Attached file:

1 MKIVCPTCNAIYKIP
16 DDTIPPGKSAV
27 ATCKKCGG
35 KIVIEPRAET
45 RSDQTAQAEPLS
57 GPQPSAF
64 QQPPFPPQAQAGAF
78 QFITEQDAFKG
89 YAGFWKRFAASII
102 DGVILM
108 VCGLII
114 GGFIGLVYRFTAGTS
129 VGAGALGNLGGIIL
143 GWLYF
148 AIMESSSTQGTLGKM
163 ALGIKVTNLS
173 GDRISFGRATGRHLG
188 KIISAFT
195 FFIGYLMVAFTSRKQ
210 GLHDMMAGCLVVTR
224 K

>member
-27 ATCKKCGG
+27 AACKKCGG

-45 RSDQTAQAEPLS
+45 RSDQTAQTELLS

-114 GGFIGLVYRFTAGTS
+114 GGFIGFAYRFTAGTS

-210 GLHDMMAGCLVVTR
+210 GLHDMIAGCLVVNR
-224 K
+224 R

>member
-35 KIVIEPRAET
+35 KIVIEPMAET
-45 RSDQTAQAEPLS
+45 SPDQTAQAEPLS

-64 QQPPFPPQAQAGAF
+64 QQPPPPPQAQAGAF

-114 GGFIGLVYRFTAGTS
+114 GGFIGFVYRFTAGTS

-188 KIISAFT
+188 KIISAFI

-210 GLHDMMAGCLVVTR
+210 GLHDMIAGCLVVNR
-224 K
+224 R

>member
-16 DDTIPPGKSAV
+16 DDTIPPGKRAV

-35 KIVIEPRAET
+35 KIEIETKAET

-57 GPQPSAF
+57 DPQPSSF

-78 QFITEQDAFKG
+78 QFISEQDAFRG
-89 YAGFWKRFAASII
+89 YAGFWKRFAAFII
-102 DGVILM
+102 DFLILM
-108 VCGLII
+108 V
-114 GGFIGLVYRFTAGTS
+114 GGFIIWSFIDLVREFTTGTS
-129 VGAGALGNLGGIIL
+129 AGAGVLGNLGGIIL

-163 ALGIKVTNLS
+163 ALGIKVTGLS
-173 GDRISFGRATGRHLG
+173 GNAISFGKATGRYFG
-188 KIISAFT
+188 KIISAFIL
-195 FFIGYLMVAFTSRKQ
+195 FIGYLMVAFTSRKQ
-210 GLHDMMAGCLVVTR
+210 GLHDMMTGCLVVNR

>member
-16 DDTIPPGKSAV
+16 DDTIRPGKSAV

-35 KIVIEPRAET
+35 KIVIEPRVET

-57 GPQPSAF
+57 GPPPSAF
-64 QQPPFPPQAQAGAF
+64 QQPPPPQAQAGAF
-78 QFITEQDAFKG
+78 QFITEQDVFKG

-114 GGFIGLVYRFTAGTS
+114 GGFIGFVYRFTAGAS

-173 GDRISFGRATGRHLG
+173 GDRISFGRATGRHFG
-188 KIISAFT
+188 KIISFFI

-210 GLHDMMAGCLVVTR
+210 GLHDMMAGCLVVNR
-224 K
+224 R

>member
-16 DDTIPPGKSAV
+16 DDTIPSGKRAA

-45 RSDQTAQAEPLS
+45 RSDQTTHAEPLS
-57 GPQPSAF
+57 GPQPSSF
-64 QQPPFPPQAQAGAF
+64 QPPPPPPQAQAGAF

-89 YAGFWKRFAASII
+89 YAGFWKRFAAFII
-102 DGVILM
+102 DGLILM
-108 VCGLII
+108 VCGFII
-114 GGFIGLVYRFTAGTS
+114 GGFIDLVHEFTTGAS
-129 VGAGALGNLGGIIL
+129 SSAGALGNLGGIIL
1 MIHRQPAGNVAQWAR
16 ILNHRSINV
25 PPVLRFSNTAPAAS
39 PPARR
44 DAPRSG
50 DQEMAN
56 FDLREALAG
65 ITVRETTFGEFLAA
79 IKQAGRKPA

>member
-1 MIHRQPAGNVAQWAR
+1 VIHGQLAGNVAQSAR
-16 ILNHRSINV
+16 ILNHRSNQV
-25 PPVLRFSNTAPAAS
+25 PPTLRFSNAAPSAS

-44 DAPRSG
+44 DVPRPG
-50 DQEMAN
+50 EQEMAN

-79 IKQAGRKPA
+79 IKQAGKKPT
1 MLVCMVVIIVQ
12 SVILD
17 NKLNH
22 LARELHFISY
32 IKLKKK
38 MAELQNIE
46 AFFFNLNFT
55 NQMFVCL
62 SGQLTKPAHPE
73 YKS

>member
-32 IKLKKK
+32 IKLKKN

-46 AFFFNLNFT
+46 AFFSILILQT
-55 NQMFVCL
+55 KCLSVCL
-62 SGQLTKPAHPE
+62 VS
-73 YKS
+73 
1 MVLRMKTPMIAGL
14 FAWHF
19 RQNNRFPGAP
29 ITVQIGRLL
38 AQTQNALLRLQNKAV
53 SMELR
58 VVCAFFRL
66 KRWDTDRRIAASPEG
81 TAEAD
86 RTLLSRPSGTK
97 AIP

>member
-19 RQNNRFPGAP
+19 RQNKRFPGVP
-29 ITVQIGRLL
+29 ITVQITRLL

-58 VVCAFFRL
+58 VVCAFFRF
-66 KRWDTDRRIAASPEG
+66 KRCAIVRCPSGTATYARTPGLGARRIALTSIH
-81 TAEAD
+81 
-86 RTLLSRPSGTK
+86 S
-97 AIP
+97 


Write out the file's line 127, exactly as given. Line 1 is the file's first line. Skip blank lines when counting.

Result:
-1 MIHRQPAGNVAQWAR